Aside from expressing grade using ratios and angles, we can also determine it in terms of percentages - we only have to multiply its ratio value by 100 to get it. That is where the equation below comes from. A grade of one hundred percent means that the slope's rise equals its run. The resulting slope for this value is considered neither steep nor flat but instead of an average grade. Here is its equation form:

We equipped our elevation grade calculator with all these equations, so it can give you all the answers you need every time you input a value for any variable. You can set the grade and determine the horizontal distance required to obtain the required change in a vertical distance, as well as obtain the angle of elevation.

## Understanding elevation grade values

Grade values are pretty easy to understand. Terrain grades less than 1 (terrain grade <1) mean the slope is gentle. On the other hand, terrain grades that are greater than one (terrain grade >1) indicate that the terrain is steep. In terms of angle of elevation, angles above 45 degrees are the steep ones, whereas angles below 45 degrees are relatively flat.

## How to determine the "rise" and "run."

We can get the "run", or the change in the horizontal distance, by using a **measuring tape**. We will have to pull the tape taut to get a precise measurement. However - not pulling it tight will provide a higher value than this actual value because the tape will **sag** due to gravity.

On the other hand, we can get the vertical distance by using optical devices, such as a **surveyor's transit** paired with a **leveling rod**. A surveyor's transit has an inbuilt telescope that can be rotated laterally or vertically over a tripod. Focusing it on the leveling rod (which is like a huge ruler) will give a reading. We can translate this reading into the elevation between the leveling rod and the transit. A surveyor's transit also has distinctive markings on its view that make it also able to measure horizontal distances when paired with a leveling rod.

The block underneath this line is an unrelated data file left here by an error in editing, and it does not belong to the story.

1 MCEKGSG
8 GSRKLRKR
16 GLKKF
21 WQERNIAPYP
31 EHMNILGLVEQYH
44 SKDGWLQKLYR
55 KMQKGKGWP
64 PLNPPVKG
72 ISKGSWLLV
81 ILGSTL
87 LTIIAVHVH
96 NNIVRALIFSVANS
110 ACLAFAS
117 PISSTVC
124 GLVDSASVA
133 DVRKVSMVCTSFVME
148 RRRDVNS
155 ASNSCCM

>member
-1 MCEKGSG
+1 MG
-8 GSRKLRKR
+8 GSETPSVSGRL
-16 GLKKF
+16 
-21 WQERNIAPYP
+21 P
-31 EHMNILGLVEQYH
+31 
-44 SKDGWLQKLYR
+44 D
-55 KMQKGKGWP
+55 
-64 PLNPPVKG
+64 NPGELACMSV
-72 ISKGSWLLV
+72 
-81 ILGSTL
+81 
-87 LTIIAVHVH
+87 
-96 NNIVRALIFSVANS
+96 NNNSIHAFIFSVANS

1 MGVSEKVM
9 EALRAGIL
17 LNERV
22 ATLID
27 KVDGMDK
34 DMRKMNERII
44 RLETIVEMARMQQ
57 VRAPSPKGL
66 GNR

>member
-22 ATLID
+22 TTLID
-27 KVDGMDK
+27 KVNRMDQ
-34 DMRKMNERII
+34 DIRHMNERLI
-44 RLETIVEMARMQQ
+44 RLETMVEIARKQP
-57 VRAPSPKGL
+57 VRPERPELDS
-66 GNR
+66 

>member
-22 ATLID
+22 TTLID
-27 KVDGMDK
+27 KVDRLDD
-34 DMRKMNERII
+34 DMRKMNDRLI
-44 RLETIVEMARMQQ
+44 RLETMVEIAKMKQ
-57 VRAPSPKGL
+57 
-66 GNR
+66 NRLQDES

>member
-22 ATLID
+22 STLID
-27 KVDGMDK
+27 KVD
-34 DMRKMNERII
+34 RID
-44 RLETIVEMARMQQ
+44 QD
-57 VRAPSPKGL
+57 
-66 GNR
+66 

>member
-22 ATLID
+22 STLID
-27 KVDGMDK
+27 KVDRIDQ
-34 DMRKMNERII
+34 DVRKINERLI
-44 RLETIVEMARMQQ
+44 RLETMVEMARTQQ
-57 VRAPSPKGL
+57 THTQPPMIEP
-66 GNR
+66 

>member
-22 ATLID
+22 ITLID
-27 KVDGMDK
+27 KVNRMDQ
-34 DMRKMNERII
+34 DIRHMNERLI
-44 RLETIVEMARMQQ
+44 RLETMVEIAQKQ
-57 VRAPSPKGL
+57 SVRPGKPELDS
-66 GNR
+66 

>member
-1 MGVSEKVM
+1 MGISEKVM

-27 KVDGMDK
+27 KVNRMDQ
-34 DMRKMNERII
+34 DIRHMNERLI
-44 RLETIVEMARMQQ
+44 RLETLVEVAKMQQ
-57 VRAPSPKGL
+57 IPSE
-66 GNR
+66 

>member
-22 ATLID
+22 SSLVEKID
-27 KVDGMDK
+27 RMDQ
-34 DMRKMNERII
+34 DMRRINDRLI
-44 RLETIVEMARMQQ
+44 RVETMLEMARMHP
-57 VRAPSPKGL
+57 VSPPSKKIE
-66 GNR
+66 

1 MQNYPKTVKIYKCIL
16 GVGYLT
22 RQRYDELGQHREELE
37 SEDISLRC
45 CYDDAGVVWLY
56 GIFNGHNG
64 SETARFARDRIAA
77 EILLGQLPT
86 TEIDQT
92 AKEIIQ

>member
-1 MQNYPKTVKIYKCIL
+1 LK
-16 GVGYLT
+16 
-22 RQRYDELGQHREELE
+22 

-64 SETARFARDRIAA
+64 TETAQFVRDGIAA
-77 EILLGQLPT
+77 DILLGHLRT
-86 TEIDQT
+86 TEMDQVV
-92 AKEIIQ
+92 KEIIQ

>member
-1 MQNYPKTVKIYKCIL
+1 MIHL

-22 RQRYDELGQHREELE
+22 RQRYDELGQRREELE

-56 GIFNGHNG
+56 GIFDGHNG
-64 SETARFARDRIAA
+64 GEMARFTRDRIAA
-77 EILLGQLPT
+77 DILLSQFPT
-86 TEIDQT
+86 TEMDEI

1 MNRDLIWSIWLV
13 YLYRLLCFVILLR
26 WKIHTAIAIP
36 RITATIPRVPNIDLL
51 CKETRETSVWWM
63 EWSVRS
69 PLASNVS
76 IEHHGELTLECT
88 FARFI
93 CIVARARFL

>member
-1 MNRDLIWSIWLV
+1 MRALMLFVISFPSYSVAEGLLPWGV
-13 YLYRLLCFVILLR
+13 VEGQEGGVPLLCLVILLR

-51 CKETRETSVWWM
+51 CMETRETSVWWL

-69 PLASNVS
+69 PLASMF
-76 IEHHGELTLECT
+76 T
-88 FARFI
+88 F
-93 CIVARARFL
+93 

We can also use a tool like a clinometer, which can directly provide the angle of elevation between two points. A clinometer is like a mini telescope with a protractor attached to its side. Other more sophisticated digital gadgets can now help obtain the slope of a particular surface. A **smartphone**, if equipped with adequate hardware like **gyroscopic sensors**, can accurately provide you with a surface's slope when you lay your it on the slope.

## More about terrains

We can plot the averages of the terrain grades to compose a contour map. A contour map is a topographic map that gives viewers an overview of what a specific area's terrain is like. Vertical exaggeration is often needed to emphasize certain terrain features, such as the height of the mountains or volcanoes.

To learn more about vertical exaggeration, check out our vertical exaggeration calculator.

### What's the elevation grade of the steepest road in the world?

Baldwin Street, New Zealand, has an impressive grade of about `0.35`

, corresponding to a horizontal length of `2.86 m`

for each vertical meter. The short `350 m`

long street is a real challenge to walk up!

A grade of `0.35`

correspond to an angle of:

`angle = arctan(rise/run) = arctan(1/2.86) = 19.27°`

.

### What's the difference between slope as an angle and slope as a percentage?

The formula gives the slope defined as an angle:

`slope (angle) = arctan(rise/run)`

Where the rise is the vertical distance and the run is the horizontal distance of a slope.

To calculate the slope as a percentage, take the argument of the arctangent function and multiply it by `100`

:

`slope (percentage) = rise/run × 100`

### Which angle corresponds to a slope of 100%?

Rather counterintuitively, a slope of 100% corresponds to an angle of 45°. However, consider that the slope is the result of the equation:

`slope = rise/run`

Where

`rise`

is the vertical distance; and`run`

is the horizontal one.

A slope where each horizontal meter corresponds to a vertical meter has slope `1`

, which multiplied by 100 returns the value `100%`

.

### How do you calculate the grade of a road?

Let's assume that the road has `12 meters`

of rise for every `200 meters`

of run. The grade would be `0.06`

. To calculate the grade of a road with:

`rise = 12 m`

; and`run = 200 m`

:

- Compute the ratio between rise and run:

`grade = rise/run = 12/200 = 0.06`

- If you want to know the angle of the slope, input the value in the arctangent function:

`slope (angle) = arctan(rise/run) = arctan(12/200) = 3.43°`

- If you want to know the slope as a percentage, multiply the ratio by
`100`

:

`slope (percentage) = 100 × rise/run = 6%`

.